We’re always going to disagree somewhat about style. After all, if a writer really believes in his or her style then they will likely to be pretty evangelical about it and want to offer advice to others that would have the effect of promoting their own preferences. Both Rick and I suggested to Nick that he might want to trim down some of the discursiveness in his characters’ voices but Eileen disagreed, saying she loved the realistic impression this created. Both viewpoints are valid and it’s up to Nick to take whichever advice best furthers the intentions he has for his novel.

I was really eager to look through the comments on the scripts of my reading as I find them incredibly valuable. Quite a lot of people had picked up on faults that were related to the artificiality of writing to the word limit. I severely under-wrote a scene with James and Emma that interjected into my longer exchange between Frances and Gordon and I could have flagged the change of POV and given more clues to the reader a lot better. I had some suggestions about putting the scenes together and making them more fluid with characters coming and going — and this is something I may well do when I redraft it. There was also far too much exposition in some of the dialogue, which was picked up by some. Again I’ll plead word limit but I should have thought of a better way round it — was that exposition necessary in the piece at all?

I put in a mixture of description and dialogue and interior and exterior and I was very pleased when I had feedback that suggested that the writing of all these had largely been successful. Odd as it might seem, that session seemed to validate to me that I was a credible member of the course — able to produce work that bore comparison with that of the others — and, therefore, also a credible novel writer. Theoretically this shouldn’t have been in doubt because of the selection process for the course itself but producing something which is, at least, competent and well received is a good confidence booster.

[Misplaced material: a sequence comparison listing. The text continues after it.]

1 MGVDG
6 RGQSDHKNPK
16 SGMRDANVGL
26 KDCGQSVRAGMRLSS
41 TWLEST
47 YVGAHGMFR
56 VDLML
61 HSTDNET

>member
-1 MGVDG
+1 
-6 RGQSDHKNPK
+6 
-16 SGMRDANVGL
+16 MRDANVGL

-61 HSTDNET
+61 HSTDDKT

At the end of last term I was getting a bit fatigued with the two nights of class a week but I’m now really quite motivated. I’ve enjoyed a lot of what has come with writing and researching the novel — going to the Tate Modern, getting a few books on modern art, thinking about wine and music. And perhaps the best stimulus of all is the encouragement of coursemates and I hope I’ve been able to return some of the favour to them in small part with some of my feedback.

People didn’t really warm to my characters and Guy said that I’d well and truly ‘skewered’ them all, which I took as quite a compliment if I’d manage to do that in 2,500 words. What I’d like to achieve is for the reader to form knowledge of the character that the characters don’t (yet) have themselves. Some comments were that the dialogue was a bit ‘soap opera’  like  — possibly the pub situation influenced this. I don’t really mind that sort of flavour comes across, so long as it’s a comparison with a soap opera with good dialogue — because good soaps can feature vivid and realistic dialogue. I also like a soap’s blending of comedy and tragedy. A couple of people also said that the writing was very visual and reminded them of a BBC drama series. Although I think that I do this unconsciously, it’s probably the effect I’d aim to achieve — I do imagine the scenes visually when I write them. All this feedback makes me wonder whether I should be aspiring to write ‘Coronation Street’ rather than a novel!